LfU, as a design approach, and arcGis, as a technology, seem particularly fitting for exploring topics in the Trees and Forests unit of Alberta’s Science 6 curriculum. Primary topics in this unit include: Identifying trees, examining tree growth, looking at human impacts of the use of trees and forests, and identifying an issue around trees and forests, the various perspectives on this issue, and actions that might be taken.
Within the LfU model, there are 3 major areas to address: Motivation, Knowledge Construction, and Knowledge refinement (Edelson, 2001). To create motivation students must “Experienc[e] the Need for New Knowledge” (Edelson, 2001). In Kulo and Bodzin (2012), whose work focused on creating an energy unit using the LfU model and geospatial technologies, this was accomplished through an inventory of students’ home energy consumption and the effects, presumably environmental and economic, on using different sources to achieve our energy needs. This introduction helps to link a topic that seems to have little to do with a student’s daily life with significant consequences. In delivering a Trees and forests topic in this manner, I would need to identify a similar motivating question that would prompt students to look beyond their day to day lives and that has significant impact. Examining students own use of forests and forest products might be a good jumping off point as they may be unaware of just how many of their activities and every day products utilize a forest in some way.
The knowledge construction phase “results in the construction of new knowledge structures in memory that can be linked to existing knowledge.” (Edelson, 2001). Since a student “constructs new knowledge as the result of experiences that enable him or her to add new concepts to memory, subdivide existing concepts, or make new connections between concepts.”, I would need to design experiences that connect to my students’ home environments and experiences. While the forest use survey would begin this process, Edelson (2001) notes that the phases often overlap, I would need to extend beyond simple recognition scaffold students in exploring how forests could be used and what the impacts of such use are. In this section, we could leverage forestry map overlay from arcGIS to examine how our local forest has changed over type. Examining the dates of policies related to different local forest use areas may help us determine how local governments have attempted to manage human forest uses. Examining trends in forest size, composition, and density would allow us to gauge the effectiveness of some of these policies.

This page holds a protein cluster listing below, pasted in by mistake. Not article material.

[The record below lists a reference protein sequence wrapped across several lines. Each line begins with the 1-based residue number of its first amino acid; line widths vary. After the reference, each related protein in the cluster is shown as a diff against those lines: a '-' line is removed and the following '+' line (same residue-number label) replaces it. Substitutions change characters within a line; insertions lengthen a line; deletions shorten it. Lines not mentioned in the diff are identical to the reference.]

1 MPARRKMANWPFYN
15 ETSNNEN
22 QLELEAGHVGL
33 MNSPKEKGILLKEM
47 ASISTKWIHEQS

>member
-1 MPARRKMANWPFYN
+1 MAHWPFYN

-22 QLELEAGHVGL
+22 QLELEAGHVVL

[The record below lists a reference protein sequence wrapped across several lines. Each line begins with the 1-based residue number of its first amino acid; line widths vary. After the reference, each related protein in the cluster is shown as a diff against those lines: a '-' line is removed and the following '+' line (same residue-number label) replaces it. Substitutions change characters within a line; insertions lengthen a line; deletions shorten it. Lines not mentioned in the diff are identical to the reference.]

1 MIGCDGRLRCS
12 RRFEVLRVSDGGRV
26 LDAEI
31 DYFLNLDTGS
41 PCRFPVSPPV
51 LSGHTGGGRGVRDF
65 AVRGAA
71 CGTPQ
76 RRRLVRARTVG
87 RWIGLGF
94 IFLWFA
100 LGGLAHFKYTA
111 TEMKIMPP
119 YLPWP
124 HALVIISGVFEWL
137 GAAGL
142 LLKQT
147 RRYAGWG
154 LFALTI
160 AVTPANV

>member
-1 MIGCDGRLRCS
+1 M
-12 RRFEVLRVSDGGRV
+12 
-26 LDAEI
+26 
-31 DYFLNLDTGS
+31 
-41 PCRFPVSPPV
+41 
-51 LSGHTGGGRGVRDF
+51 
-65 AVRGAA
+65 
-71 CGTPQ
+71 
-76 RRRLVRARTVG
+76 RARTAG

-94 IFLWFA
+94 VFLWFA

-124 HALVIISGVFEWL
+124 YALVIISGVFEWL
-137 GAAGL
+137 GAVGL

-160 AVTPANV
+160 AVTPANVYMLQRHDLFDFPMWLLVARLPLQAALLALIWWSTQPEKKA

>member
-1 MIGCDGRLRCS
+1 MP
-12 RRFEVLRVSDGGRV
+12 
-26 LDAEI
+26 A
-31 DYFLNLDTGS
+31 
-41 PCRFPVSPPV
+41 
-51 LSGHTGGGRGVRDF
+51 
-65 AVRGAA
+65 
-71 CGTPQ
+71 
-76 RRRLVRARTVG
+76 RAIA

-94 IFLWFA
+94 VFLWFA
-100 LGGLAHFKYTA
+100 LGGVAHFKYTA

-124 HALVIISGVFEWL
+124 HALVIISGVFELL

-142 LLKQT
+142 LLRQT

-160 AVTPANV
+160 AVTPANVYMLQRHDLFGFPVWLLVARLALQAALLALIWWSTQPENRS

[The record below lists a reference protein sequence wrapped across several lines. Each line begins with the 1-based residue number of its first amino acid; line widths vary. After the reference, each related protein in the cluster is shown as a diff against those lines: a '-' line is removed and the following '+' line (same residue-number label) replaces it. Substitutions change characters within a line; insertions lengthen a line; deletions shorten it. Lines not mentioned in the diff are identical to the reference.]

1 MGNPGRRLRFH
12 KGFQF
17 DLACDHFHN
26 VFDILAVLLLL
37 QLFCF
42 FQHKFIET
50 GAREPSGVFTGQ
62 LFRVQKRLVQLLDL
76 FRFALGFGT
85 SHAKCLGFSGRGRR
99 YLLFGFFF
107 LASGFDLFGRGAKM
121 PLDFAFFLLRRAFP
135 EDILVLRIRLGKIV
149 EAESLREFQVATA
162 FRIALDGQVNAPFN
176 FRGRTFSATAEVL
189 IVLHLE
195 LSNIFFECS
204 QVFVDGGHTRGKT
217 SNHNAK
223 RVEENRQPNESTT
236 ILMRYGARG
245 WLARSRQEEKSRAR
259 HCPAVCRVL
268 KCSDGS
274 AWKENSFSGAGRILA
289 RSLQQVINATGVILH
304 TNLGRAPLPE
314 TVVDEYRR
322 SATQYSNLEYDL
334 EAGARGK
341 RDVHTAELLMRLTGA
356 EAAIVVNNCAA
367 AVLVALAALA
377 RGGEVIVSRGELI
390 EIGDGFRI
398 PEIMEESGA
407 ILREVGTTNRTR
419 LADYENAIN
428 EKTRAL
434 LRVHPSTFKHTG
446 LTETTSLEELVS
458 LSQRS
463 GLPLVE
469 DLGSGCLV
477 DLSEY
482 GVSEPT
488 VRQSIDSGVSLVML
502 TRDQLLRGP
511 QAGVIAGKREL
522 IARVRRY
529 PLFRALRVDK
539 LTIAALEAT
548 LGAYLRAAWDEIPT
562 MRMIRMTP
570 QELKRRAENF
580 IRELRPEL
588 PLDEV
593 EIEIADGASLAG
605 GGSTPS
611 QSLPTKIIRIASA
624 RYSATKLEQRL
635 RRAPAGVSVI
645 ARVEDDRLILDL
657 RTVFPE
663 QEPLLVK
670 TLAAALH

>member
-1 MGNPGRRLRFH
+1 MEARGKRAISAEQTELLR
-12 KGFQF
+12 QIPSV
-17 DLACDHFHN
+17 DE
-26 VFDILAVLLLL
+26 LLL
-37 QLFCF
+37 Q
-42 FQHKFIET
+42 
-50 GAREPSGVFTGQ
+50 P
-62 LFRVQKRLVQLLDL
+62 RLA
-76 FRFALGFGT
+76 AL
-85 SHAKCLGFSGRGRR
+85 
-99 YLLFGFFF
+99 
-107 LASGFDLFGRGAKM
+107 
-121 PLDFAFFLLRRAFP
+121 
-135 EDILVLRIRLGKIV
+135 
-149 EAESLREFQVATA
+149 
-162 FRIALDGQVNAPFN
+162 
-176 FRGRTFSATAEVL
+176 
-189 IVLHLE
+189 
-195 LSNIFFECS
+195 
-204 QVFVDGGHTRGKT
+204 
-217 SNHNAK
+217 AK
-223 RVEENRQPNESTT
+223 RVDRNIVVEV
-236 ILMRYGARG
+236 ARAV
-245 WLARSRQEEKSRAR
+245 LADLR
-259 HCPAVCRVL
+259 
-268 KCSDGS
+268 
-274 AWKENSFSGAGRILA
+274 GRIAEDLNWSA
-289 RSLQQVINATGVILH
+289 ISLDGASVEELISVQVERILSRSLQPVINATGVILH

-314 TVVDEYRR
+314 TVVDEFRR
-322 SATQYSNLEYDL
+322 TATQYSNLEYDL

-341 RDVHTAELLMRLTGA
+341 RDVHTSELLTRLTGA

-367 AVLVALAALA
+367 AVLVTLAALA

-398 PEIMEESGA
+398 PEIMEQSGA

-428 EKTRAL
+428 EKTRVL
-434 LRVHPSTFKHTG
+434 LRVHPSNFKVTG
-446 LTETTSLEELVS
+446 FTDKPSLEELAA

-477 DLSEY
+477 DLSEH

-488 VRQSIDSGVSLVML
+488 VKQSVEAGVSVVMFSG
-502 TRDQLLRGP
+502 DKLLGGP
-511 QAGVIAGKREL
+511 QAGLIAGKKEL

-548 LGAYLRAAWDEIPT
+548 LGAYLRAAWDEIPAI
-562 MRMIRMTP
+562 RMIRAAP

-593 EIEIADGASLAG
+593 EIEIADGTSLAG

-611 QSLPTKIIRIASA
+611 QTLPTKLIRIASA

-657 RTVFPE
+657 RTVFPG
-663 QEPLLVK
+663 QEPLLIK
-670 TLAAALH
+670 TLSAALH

The final phase, Knowledge Refinement, students are guided to organize their knowledge in a useful manner. Declarative knowledge is made more accessible at a future date through its application to a task thus helping to code it as procedural knowledge (Edelson 2001). In Kulo and Bodzin (2012), This was accomplished through creating a fictitious island and developing a plan for addressing its energy needs. A similar process could be employed for my topic through creating a fictitious forest area and managing the proposals of several stakeholders who would like to use the forest. Students would develop regulations for forest use and choose which proposals to approve or deny.
In the LfU framework, teacher and student roles are largely defined by the constructivist framework. As a teacher, I would need to scale back on the raw transmission of facts and instead create experiences that would allow students to uncover connections and trends. My role would entail more the curation of generative data sets that the distribution of facts. The role of student in the constructivist/LfU classroom is also significantly different. Students must become active meaning makers instead of passive recipients of facts. To be successful in this type of environment, student must become activists of a sort. They must identify problems upon which to apply their new knowledge if it is to be successfully transformed into long term procedural knowledge.
Bodzin, A. M., Anastasio, D., & Kulo, V. (2014). Designing Google Earth activities for learning Earth and environmental science. In Teaching science and investigating environmental issues with geospatial technology (pp. 213-232). Springer Netherlands. http://www.ei.lehigh.edu/eli/research/Bodzin_GE.pdf
Edelson, D.C. (2001). Learning-for-use: A framework for the design of technology-supported inquiry activities. Journal of Research in Science Teaching,38(3), 355-385. http://ezproxy.library.ubc.ca/login?url=http://dx.doi.org/ 10.1002/1098-2736(200103)38:3<355::aid-tea1010>3.0.CO;2-M
I found your application of the LfU model on the topic of trees to be cohesive and well thought out. You mention the need to scale back raw transmission of facts among all the other activities that are more student lead. As I think on the constructivist model more, I fear the danger of giving students too much control over their learning in fear that there is a chance they construct wrong information. In that sense, do you think didactic lecture style fact telling does have its rightful in the LfU cycle of motivation, knowledge construction and knowledge refinement?